“ It is not enough, however, that we set ourselves to counteract their projects in this quarter of the globe: we must also look sharp after them at home. We must adopt every legal measure to encourage the trade, and consequently, the population of our North American provinces, so as at once to increase our strength, where we are most vulnerable, and to create a market for our manufactures, where it will be most easy and most advantageous to do it. During the late war the people of the United States carried on a very extensive intercourse, not only with the West India islands, but also with our colonies in other seas, supplying them with produce, which, it appears, might be raised in the greatest abundance in Canada and Nova Scotia; and, at the present moment, we believe, a considerable proportion of the fish and lumber required by the planter in the sugar islands, is exported from the waters of Independent America. With respect to the former article, it is gerserally known that the British have a large establishment at Newfoundland, and that several thousand persons are annually employed in fishing, curing, and warehousing; but the Americans, having received permission to fish on the same banks, and without being hampered with the restrictions imposed upon our own countrymen, have contrived to outsell them in the West India market, where cheapness, rather than goodness of quality, allures the purchaser. The British fisher must dry and cure his fish ashore, submit them to the inspection of persons appointed for the purpose, and divide them into three sorts or descriptions according to the respective markets for which they are by these judges considered fit: the American on the contrary, loses no time in culling or drying his goods; he salts as fast as he catches, on board his ship, throws the gut into the sea, at the manifest hazard of ruining the fishing altogether, as the cod desert such places as are contaminated with offal; and sails for the islands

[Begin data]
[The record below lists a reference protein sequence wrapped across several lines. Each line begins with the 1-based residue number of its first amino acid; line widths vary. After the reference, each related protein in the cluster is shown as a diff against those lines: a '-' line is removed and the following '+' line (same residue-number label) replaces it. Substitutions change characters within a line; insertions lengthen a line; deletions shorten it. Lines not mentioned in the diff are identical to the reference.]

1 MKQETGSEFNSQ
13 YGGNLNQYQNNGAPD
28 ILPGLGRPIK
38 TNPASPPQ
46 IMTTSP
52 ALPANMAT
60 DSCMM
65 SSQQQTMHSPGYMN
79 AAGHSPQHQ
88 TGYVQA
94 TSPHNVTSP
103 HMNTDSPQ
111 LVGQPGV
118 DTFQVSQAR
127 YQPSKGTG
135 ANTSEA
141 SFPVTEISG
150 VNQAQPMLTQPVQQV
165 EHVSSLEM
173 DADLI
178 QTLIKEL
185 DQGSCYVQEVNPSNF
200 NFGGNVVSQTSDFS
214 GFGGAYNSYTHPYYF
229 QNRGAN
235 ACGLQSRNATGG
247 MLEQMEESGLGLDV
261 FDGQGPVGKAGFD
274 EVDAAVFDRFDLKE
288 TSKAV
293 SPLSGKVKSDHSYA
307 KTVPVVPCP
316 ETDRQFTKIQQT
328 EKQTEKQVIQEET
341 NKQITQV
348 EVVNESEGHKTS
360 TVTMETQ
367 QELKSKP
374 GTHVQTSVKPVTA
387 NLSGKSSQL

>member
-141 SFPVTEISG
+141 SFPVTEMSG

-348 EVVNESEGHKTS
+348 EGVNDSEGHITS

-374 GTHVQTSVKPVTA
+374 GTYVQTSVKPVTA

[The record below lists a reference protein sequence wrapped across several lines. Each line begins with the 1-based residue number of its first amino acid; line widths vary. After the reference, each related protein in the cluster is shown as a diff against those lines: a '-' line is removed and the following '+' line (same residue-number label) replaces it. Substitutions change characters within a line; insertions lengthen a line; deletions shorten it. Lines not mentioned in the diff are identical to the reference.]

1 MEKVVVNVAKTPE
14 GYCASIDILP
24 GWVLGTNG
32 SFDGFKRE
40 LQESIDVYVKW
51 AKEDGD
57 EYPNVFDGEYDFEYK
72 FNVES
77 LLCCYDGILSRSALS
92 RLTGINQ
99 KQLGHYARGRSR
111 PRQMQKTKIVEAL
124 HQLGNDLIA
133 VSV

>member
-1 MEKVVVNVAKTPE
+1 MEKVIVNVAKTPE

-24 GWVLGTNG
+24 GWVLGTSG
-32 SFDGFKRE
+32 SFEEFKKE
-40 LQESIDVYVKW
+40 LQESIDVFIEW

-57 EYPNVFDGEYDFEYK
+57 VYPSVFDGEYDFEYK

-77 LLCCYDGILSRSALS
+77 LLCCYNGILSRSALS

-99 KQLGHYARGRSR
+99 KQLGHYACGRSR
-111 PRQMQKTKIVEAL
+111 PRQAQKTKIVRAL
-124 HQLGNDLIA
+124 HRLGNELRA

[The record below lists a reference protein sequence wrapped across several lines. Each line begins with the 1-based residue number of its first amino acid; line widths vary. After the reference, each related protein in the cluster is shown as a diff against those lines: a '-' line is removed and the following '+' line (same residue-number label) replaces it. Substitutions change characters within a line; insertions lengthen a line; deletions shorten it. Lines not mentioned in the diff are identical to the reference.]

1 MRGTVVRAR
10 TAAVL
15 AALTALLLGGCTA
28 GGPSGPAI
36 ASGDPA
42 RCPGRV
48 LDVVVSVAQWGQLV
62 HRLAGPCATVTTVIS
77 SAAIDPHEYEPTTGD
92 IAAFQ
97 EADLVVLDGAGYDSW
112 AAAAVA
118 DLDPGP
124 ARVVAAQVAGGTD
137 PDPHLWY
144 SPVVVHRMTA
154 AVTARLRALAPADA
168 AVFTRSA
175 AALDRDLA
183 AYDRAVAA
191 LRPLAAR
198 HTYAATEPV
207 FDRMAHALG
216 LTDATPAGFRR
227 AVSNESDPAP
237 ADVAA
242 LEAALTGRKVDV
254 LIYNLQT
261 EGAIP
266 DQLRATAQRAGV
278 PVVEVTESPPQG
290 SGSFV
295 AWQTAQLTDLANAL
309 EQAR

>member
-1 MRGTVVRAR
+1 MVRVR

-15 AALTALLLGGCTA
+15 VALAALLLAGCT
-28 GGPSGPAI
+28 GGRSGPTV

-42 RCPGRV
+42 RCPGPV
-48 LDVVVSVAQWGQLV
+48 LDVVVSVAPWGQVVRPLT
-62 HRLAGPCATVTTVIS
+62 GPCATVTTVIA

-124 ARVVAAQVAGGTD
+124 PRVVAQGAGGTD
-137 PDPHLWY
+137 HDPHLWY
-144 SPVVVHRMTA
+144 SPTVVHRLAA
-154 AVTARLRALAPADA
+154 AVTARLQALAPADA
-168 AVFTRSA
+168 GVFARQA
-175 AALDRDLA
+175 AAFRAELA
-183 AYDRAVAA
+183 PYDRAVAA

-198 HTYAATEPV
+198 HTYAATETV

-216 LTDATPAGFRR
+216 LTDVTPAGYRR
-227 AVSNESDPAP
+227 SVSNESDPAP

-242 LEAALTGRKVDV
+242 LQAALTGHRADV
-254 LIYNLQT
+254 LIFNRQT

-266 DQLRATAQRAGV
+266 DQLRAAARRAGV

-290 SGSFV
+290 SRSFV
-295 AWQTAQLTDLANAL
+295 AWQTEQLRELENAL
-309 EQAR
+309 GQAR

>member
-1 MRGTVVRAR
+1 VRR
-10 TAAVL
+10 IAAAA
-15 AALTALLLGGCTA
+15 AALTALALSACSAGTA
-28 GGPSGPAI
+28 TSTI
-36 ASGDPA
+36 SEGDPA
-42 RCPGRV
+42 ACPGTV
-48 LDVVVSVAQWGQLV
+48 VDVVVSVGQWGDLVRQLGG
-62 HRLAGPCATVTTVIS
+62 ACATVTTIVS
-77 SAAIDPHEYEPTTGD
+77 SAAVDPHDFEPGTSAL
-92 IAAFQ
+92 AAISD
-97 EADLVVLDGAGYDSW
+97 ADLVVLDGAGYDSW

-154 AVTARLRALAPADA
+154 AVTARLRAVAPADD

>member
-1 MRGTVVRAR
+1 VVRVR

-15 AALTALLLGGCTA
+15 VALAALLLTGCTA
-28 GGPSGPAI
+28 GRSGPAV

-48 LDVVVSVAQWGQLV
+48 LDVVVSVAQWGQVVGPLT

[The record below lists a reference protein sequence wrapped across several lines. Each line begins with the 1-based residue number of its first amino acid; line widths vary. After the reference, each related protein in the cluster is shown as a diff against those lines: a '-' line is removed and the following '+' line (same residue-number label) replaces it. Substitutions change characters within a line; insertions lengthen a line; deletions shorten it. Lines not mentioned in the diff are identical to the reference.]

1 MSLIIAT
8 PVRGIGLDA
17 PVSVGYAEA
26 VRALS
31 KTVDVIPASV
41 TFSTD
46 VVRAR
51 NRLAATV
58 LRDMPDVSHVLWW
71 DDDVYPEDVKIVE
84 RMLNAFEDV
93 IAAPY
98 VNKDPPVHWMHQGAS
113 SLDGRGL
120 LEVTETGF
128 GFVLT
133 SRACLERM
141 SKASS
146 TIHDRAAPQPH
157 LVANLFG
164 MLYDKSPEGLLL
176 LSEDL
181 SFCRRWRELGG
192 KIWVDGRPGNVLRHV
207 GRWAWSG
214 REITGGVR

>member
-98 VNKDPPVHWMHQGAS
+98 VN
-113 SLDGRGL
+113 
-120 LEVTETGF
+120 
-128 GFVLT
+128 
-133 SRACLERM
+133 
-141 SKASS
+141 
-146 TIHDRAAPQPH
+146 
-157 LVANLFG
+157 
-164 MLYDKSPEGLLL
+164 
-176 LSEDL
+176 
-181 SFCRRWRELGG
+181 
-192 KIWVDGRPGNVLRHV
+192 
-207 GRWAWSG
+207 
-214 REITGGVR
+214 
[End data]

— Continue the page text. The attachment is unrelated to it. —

where he supplies the negro-owners with a half putrid article at a very low price. In consequence of this state of things, the Newfoundland trade has been most materially injured by the Americans; so much so, indeed, that of 456,221 cwt. of fish, which were imported into the several West India islands in three years ending with 1807, our countrymen furnished no more than 97,486, whilst their rivals, owing to the exemptions already stated, succeeded in furnishing 358,735 cwt. We admit that monopolies, in most cases, are bad, and to be avoided indeed in every instance where nothing but the interests of trade alone are consulted; still, as to the matter in hand, it is very clear that one of two things ought to be instantly done; either our people should be relieved from all restrictions in the mode of curing and sorting their fish, or all those who are allowed the privilege of fishing along with them, should be bound by the same regulations. In fact, it has now become an object of sufficient importance with us to inquire whether the supply of fish to the West Indies and other British colonies, should not be wholly furnished from British capital and industry, or whether we are still to put into the hands of our most inveterate enemy, the means of increasing that very species of warlike force, by which they hope the most speedily and effectu-. ally to work our ruin. It is stated by the author now before us, and, we believe, upon the very best grounds, that if the Americans are indebted to their more regular commerce and large. vessels for able seamen, they derive the ordinary, which consti-. tute the more numerous classes, from this very trade; and the numerous privateers which infested the ocean in the late war, drew from thence the main body of strength-men of proper habits, who could endure almost any privation or encounter any danger. It is matter of regret, therefore, that in the late treaty concluded at Ghent no mention is made of the fisheries; and it strikes us, from something which occurred at the time, that the Americans are, still 10 be permitted to fish in our waters, but not to land for the purposes of salting and warehousing;) that is, they are to be allowed to do all that they would have done at any rate, and prohibited from doing that which, in scarcely any circumstances, would they have any inclination to perform. It is certainly desirable, at all times, that the people of the United States should be excluded from a branch of industry and commerce, so eminently calculated to support a nursery of seamen; but more particularly ought this measure to be effected, amid the present embarrásments of the trading part of the community, and whilst so many of the labouring class are unprovided with employment. If this country, observes our author, perceives the propriety of retaining her natural advantages and employing her resources, she must not merely exclude the Americans from the banks of Newfoundland, but also, by every possible means, encourage emigration; for without an increase of the inhabitants, the provinces can never carry the